This will update the view just as you or I would expect. However, there is a significant problem here. When a user modifies this view in the future (via the ViewEdit.aspx) the form will show the view is sorted on ID (correct) but the ‘Show items in ascending order’ radio button will be selected (incorrect). If the user now saves the form, perhaps having added another column, the incorrect sort order will be persisted. To avoid this issue you must capitalise the Ascending attribute value as such:
I recently had a requirement around linking to and downloading specific versions of documents stored in SharePoint. There is some rather quirky behaviour around SPFileVersion and how this is achieved and I felt it warranted a post.
The first thing to be aware of is that there are two distinct version collections: SPFileVersionCollection and SPListItemVersionCollection. These collections can be accessed via the respective assets as you would expect (SPFile.Versions and SPListItem.Versions) and, as is the way in SharePoint, are enumerations of SPFileVersion and SPListItemVersion objects, respectively. These objects, which represent the individual versions, have a number of similar properties and methods but do not share a base class nor an interface.
In order to access specific versions of documents, the approach I took was to store the VersionLabel (a property on both SPFileVersion and SPListItemVersion) and then retrieve the version by using this value in conjunction with GetVersionFromLabel (a method on both SPFileVersion and SPListItemVersion). This works but with a number of caveats:
SPFileVersionCollection does NOT contain an entry for the latest version. This means that if the document has only a single version then this collection will be empty. If you want to access the latest version you must verify that the version label refers to the latest version by comparing it to the first entry in the SPListItemVersionCollection and if it is then access the SPFile directly. If you are accessing properties that are also present on an SPListItemVersion (ie not opening a stream) you can use that collection instead but you must also take note of the next point.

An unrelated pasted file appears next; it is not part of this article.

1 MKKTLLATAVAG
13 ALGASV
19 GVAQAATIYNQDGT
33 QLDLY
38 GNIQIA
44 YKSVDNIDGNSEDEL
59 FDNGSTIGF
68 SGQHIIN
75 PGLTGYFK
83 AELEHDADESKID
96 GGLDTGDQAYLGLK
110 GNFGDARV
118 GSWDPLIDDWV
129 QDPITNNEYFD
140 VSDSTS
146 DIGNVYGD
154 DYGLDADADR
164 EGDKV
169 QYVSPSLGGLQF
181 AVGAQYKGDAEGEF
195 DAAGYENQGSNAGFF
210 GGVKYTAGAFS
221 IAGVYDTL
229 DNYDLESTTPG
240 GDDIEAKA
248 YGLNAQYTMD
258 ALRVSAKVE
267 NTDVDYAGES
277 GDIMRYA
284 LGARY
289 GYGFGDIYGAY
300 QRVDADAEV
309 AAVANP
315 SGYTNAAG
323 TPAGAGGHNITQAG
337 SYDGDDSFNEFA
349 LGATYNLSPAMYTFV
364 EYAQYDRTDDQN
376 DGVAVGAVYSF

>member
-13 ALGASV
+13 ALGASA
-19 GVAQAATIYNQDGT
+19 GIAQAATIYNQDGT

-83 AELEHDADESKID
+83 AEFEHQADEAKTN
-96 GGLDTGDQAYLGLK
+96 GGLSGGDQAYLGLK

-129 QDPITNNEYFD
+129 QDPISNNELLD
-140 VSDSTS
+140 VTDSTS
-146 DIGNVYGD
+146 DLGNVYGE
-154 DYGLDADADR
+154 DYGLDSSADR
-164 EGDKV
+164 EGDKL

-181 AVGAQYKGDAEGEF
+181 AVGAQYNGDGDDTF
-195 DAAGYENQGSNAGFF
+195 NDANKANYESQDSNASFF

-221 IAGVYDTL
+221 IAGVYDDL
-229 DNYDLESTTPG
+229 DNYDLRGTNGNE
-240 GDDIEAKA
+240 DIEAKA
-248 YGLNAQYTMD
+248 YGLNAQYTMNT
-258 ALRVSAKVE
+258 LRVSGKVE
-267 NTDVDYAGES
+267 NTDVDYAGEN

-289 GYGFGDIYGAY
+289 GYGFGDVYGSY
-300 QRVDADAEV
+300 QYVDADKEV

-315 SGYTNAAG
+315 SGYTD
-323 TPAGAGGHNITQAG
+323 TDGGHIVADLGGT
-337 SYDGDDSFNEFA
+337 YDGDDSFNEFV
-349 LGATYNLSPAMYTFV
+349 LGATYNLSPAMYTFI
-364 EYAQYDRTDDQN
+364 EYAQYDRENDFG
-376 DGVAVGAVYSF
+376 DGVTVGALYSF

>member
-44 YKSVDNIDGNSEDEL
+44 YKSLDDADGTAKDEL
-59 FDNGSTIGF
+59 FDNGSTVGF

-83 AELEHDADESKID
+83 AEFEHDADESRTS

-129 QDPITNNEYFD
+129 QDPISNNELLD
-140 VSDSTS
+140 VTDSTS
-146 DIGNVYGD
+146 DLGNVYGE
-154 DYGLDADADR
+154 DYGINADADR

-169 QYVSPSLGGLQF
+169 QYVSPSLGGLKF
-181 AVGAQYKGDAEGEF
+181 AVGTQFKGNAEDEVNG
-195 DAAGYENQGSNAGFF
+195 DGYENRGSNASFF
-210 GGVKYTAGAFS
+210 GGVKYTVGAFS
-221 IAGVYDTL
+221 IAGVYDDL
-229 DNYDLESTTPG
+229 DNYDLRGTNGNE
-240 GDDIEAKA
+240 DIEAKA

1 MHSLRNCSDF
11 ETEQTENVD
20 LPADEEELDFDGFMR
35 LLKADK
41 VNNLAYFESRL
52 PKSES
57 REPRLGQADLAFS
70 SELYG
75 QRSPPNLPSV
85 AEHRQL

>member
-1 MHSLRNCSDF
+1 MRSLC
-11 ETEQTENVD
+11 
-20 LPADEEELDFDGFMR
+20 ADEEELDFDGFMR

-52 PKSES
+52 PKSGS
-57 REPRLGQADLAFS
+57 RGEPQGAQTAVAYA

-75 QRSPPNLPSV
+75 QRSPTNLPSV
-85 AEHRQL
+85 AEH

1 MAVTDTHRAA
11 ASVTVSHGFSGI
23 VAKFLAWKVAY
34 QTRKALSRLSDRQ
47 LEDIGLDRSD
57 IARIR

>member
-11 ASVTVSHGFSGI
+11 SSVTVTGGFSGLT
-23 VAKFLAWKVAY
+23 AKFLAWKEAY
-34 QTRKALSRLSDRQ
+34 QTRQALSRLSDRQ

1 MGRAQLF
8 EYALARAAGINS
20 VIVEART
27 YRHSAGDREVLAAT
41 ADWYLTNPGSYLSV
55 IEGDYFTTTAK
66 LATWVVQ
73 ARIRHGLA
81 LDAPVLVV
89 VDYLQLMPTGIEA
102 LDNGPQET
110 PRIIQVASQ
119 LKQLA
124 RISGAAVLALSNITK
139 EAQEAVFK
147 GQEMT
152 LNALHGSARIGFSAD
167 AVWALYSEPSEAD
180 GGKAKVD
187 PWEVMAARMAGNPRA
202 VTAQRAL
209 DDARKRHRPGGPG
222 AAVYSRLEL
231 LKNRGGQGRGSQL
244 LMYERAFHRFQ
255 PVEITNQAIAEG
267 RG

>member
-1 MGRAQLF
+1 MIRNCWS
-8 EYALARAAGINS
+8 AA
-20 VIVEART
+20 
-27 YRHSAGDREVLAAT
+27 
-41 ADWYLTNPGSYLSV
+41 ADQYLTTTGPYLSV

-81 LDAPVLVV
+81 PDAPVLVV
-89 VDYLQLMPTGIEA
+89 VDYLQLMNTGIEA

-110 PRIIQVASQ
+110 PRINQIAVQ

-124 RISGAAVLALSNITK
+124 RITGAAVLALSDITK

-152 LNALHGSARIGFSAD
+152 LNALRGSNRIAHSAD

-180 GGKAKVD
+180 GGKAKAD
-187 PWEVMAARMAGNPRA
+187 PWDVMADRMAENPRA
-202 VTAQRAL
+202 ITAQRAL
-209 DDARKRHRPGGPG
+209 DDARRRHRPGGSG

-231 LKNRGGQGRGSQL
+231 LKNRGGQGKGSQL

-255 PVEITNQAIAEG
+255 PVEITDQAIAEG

SPListItemVersion.Url behaves unexpectedly in some situations. Assumedly this is to support directing underprivileged users away from minor versions that they are not allowed to see (although I don’t see how it achieves this), the Url for minor versions will be equal to that of the latest minor version when there is no published version. Always use SPFileVersion.Url.
Minor versions get promoted when published, breaking links to the minor version. Example – You have a document currently at version 0.2, with a previous 0.1 version. When you publish this document you still only have two versions: 0.1 and 1.0. You will now fail to locate version 0.2. Don’t be fooled into thinking that using the VersionId property will solve this issue. It simply represents the the version label as an integer (+1 for each minor version, +512 for each major version). The only way I could find to handle this case is to introduce the doc store version which is stored in the property bag of the SPFile: SPFile.Properties["vti_docstoreversion"]. You can see how this works by looking at the code examples I have included but if this specific case isn’t going to be an issue for you then don’t use it and enjoy cleaner code (see here). Also note that the doc store version is only stored in the SPFile property bag and not in the SPListItem property bag.
I have included some code to illustrate how this may be implemented: